4. Are we over-invested in poetic "hero worship"? Is it necessary to have a poetic "pantheon"? How does the poetic pantheon relate to the notion of an academic "canon"? Are they mirror opposites, rivals?

For me, the pantheon is a personal thing. My own particular pantheon includes my friends—Nick Twemlow, Robyn Schiff, Andy Mister. It includes Frank O’Hara, because ANY po-pantheon has to include O’Hara. It even includes poets that Ron Silliman likes—like Joe Massey, for example. It includes John Darnielle. It used to include Wallace Stevens. It includes A.R. Ammons. It includes my friend Brian Draper, who is not a poet, but who sometimes says very poetic things without realizing it. This seems to me very different than a “canon.” I try to teach my pantheon in my own poetry classes as much as possible—an alternative to the “canon” that’s in the textbook that my students have to pay 20 bucks for (it was the cheapest one I could find).

5. Is "total absorption in poetry" benign? How about "poetry as a way of life"?

It is one of the finest things in existence. And it IS a way of life. It’s the only thing I’ve got.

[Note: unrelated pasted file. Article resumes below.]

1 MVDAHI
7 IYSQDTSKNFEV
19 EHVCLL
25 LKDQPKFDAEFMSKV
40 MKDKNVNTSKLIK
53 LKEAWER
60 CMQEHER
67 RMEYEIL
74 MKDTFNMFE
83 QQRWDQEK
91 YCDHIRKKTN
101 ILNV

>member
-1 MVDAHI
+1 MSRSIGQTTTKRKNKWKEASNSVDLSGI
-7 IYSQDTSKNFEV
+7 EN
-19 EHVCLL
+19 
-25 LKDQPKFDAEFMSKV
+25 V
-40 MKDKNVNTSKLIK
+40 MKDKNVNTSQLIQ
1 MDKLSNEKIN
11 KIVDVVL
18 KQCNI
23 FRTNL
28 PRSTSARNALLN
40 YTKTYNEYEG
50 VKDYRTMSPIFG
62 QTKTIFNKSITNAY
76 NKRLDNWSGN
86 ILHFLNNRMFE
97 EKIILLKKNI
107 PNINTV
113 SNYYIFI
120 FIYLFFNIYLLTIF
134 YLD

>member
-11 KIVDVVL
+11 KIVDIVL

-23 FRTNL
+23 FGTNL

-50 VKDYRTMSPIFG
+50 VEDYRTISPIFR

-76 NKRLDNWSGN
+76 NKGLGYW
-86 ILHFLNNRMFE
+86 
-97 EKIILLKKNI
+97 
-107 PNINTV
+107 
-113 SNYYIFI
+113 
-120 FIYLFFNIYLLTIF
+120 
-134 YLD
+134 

6. Do you see poetry as a part of a larger "literature," or is poetry itself the more capacious categtory?

Poetry is first—everything else is a sub-genre. Poetry means making. It also means song. Shir HaShirim. I don’t believe in “Literature.”

7. Are humor, irony, and wit (in whatever combination) a sine qua non? Or conversely, is humor a defense mechanism that more often than not protects us from what we really want to say?

I think both questions are asking the same thing. I am suspicious of the word “irony” here, as I don’t know in what sense I’m supposed to take it. It seems that much of the “irony” talked about in contemporary poetry is of the Seinfeldian variety, which doesn’t seem very ironic to me. Humor, yes. Wit, yes. Sine qua non? Why do we gotta Latinize it? Humor, wit, kindness, ambiguity, maybe irony, are essential to poetry—what we really want to say is directly behind or directly in front of the tonal pose, the surfacey stuff. It’s all the same thing. But I’m one of those people who says everything the same way—friends tell me it’s hard to tell if I’m joking or being serious, as my tone remains constant. Here’s a hint—I’m almost never joking.

8. Is the poem the thing, or the larger poetic project?